AUTECHRE: OVERSTEPS (2010)
1) r ess; 2) ilanders; 3) known(1); 4) pt2ph8; 5) qplay; 6) see on see; 7) Treale; 8) os veix3; 9) O=0; 10) d-sho qub; 11) st epreo; 12) redfall; 13) krYlon; 14) Yuop.
Finally, a real change of pace — overcoming the «Confield block» once and for all, Autechre release their freshest release in a decade. Some have suggested a return to the icy ambience of Amber, but in reality this is more like a democratic synthesis of Amber and Confield, almost to the point where you'd think they were dubbing a 1994-flavored track over a 2000-flavored one and then smoothing away the rough edges.
Actually, the whole «return to Amber» thing was probably invented by people who never got further than the first track: ʽr essʼ (oh God, those hideous titles...) is, indeed, one of those freezing cold synthesizer whirlwinds the art of which these guys had mastered ages ago. Atmospheric and not overtly exciting, but a surprising start nevertheless — no beats! no microchips! no static! just the good old icy stateliness.
But over the next few tracks, gradually, yet knowingly, they are once again building something new. The beats, the chips, and the static will be making frequent visits, for sure, but the primary emphasis is on synthesizing «old-fashioned» sounds: harpsichord hammers, xylophones, little bells and musical boxes, so that more than half of the compositions weave the pattern of a giant, tremendously complex electronic clock — one that you have accidentally locked yourself within. The music does not so much «resonate» here as it simply «scatters» all around, in one large sea of ringing, springing, tinkling, dazzling, whatever.
The actual selected chords are never happy — as we all know, musical boxes help create cuddly magical worlds for little boys and girls, but these ones, like everything else Autechre does, are just completely emotionally neutral, yet still vibrant and active «signs of life». After all, a musical box, or a giant clock, or a primitive (or not so primitive) life-form is emotionally neutral by definition — you can get totally amazed at the complex internal structure of all these things, but it's not as if they would be infecting you with their own amazement, which they do not have. And so, just sit back and enjoy another... umm, documentary by Booth and Brown, this time one from the life of large mechanical concoctions punching each other and exploding in miriads of ringtones, cadences, and dissonances.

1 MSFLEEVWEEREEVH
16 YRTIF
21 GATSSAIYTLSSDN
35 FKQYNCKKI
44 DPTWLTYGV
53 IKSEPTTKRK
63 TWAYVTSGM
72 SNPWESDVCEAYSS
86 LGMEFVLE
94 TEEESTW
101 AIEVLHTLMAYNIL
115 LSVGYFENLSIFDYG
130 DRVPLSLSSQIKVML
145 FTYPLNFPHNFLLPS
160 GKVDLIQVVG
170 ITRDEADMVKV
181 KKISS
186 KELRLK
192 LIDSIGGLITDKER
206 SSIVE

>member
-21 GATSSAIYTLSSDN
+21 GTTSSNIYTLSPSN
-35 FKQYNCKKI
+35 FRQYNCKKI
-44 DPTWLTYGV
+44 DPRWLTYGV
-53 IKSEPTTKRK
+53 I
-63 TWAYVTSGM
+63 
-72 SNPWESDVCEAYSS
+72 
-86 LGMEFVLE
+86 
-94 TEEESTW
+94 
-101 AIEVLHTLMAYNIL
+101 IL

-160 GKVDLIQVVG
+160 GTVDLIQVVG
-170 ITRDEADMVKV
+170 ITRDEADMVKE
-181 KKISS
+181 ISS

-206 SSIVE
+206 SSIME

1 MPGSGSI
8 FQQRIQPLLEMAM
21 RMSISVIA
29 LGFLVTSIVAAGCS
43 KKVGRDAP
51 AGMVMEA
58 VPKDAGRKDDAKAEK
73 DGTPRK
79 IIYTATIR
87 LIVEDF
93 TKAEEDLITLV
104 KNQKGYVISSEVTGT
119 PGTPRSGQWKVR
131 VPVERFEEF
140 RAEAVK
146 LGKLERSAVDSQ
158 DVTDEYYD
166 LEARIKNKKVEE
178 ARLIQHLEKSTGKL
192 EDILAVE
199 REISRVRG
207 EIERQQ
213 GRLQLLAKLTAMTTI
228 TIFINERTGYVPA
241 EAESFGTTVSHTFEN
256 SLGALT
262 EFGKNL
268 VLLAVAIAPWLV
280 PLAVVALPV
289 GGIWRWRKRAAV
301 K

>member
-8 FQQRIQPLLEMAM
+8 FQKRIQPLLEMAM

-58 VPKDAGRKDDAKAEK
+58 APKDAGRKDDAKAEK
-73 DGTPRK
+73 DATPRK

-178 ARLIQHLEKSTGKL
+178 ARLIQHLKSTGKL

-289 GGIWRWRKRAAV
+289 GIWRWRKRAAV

Individual highlights are practically non-existent: the only difference is between the «major chimers» (ʽknown(1)ʼ, ʽpt2ph8ʼ, ʽsee on seeʼ, etc.) and the more old-fashioned beats-and-bleeps that could have belonged on Draft 7.30 or any other of all those «Confield clones for dummies» (ʽilandersʼ, ʽqplayʼ, etc.). The album does get nicely bookmarked — with retro-brushed ambience of ʽr essʼ at the beginning, and then the same ambience criss-crossed with the kaleidoscopic chimes on the last track ʽYuopʼ. Actually, ʽYuopʼ is a bit different in that all of its «sprinkly» sound seems to be radiating into outer space, resonating at us from far, far away (or maybe it's the other way around — cosmic rays breaking through the atmosphere? whatever), so it's an appropriately «universalist» coda for the whole album.
Altogether, the approach is simple in theory and not too awesome in the sheer number of new ideas involved, but with the gazillions of electronic albums out on the market in 2010, even one new idea, consistently implemented in lots of different ways, is not to be taken too lightly. And I have yet to see an electronic (or a non-electronic, for that matter) album that could serve as a better textbook on all the tricks and treats of The Big Chime — I'm still picking echoes out of my buzzing ears, a tedious, but not wholly unpleasant procedure. Thumbs up.
Check "Oversteps" (MP3) on Amazon